Creating: Next step is creating. While the drum rotates, positively charged carbon toner powder is rapidly discharged from the toner cartridge onto the drum. Because opposing charges attract, the positively charged toner powder adheres to the negatively charged, laser beamed locations (static electricity). Meanwhile, toner is not applied to positively charged parts of the drum.
Transferring: Then comes transferring. The transfer belt provides a positive charge to the paper or media as it passes over the printer. The negatively charged toner is pulled to the paper’s surface and adheres to your print shape as it goes through the drum.
Fusing: The toner is melted onto the paper by heated rollers known as the fuser unit. Your document or picture is imprinted on the page before being ejected as the final printing from the printer. Some printers utilize a very thin flexible metal foil roller, giving less thermal mass to heat, and the fuser can reach operational temperature faster.
Cleaning and recharging: Final step is cleaning and recharging. Before the drum completes its revolution, it is cleaned of remaining toner using an electrically neutral soft plastic blade. The leftover toner is subsequently disposed of in a waste reservoir. Finally, a charge roller applies a fresh negative charge to the newly cleaned drum, ready for another laser beam round.
Laser Printer: Historical Significance
1976: The IBM 3800, the first commercial implementation of a laser printer was introduced in 1976. It was created for use in data centers, where it replaced mainframe computers’ line printers. The IBM 3800 was utilized for high-volume printing on continuous stationery, with rates of 215 pages per minute (ppm) and a 240-dot-per-inch resolution (dpi). There were over 8,000 of these printers sold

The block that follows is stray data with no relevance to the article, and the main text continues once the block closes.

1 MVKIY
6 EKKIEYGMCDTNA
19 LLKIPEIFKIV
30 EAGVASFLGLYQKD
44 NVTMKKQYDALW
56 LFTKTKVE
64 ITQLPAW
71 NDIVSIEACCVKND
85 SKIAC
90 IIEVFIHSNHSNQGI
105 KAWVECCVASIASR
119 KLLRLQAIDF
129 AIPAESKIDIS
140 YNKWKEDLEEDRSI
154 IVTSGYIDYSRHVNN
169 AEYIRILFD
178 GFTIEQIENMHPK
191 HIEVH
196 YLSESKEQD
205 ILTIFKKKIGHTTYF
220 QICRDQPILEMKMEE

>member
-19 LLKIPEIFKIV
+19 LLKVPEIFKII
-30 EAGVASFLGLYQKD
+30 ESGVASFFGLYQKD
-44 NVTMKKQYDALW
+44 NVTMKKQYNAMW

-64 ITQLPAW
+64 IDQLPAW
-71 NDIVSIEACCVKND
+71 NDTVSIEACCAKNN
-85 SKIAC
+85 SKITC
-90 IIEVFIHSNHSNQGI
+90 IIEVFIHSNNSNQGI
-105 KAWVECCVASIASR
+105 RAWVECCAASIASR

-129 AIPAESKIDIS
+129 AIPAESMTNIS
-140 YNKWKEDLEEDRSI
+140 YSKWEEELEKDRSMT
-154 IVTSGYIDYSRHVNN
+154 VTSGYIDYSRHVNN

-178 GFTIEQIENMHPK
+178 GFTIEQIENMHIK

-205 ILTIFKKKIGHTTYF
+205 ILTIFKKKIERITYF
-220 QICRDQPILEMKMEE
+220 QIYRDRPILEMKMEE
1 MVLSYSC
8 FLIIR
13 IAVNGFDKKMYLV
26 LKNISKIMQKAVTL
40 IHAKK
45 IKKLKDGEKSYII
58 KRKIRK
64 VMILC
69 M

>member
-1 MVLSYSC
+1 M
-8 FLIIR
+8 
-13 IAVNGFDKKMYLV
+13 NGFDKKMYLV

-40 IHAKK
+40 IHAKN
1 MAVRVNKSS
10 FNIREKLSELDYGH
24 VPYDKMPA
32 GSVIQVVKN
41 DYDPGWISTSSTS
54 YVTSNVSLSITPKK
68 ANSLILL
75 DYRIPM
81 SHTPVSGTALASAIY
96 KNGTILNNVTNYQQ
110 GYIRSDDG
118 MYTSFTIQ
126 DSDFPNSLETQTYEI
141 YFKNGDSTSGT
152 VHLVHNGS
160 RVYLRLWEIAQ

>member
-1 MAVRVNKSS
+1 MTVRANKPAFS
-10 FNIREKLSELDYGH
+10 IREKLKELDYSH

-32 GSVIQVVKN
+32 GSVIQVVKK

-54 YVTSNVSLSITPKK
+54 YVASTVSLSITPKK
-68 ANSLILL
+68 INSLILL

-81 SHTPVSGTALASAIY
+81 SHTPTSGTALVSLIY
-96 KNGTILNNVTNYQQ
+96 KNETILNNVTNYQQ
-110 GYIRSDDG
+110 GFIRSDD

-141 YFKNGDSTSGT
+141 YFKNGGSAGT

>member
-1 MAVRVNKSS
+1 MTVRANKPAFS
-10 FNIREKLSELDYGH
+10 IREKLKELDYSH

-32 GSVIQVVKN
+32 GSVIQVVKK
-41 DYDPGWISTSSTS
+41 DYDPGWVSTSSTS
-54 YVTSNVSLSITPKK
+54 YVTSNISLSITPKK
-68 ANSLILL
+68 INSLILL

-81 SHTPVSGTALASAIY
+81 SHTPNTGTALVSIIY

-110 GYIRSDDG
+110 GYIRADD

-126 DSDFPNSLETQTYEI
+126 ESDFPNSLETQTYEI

1977: The Xerox 9700 was released to the public in 1977. The Xerox 9700, unlike the IBM 3800, was not designed to replace any current printers, but it did offer limited font loading capabilities. Printing high-value documents on cut-sheet paper with varied content was a strength of the Xerox 9700
1979: Canon, a Japanese photography and optics firm, created the Canon LBP-10, a low-cost desktop laser printer, in response to the commercial success of the Xerox 9700. Canon then began developing the Canon CX print engine, which resulted in the LBP-CX printer. Canon sought agreements with three Silicon Valley companies: Diablo Data Systems (who declined the offer), Hewlett-Packard (HP), and Apple Computer, despite having no prior experience marketing to computer users.
1981: The Xerox Star 8010, the first compact personal computer built for workplace usage, was released in 1981. Until the Apple Macintosh, the system featured a desktop paradigm that was unprecedented in commercial sales.
1984: The HP LaserJet, the first laser printer aimed at the mass market, was introduced; it used the Canon CX engine and is controlled by HP software. Printers from Brother Industries, IBM, and others swiftly followed the LaserJet. The photosensitive drums on first-generation machines were huge, with a circumference bigger than the loaded paper’s length. The drums could touch the paper numerous times in a pass once faster-recovery coatings were developed, allowing them to be smaller in diameter.
1985: Apple released the LaserWriter, which utilized the PostScript page-description language and was based on the Canon CX engine. Before 1985, each manufacturer had its proprietary page-description language, which made supporting software difficult and costly. PostScript allowed text, fonts, graphics, pictures, and color regardless of the printer’s manufacturer or quality. In 1985, Aldus also introduced PageMaker for the Macintosh and LaserWriter, and the combo proved immensely popular for desktop publishing.
2000: Solid ink printing was added to Xerox’s business and home printing supplies in 2000. The idea was created using laser printing technology to limit the amount of waste produced while refilling empty ink cartridges. Because of the ink’s technique to the paper, the technology can also support the printing of highly detailed, colorful pictures.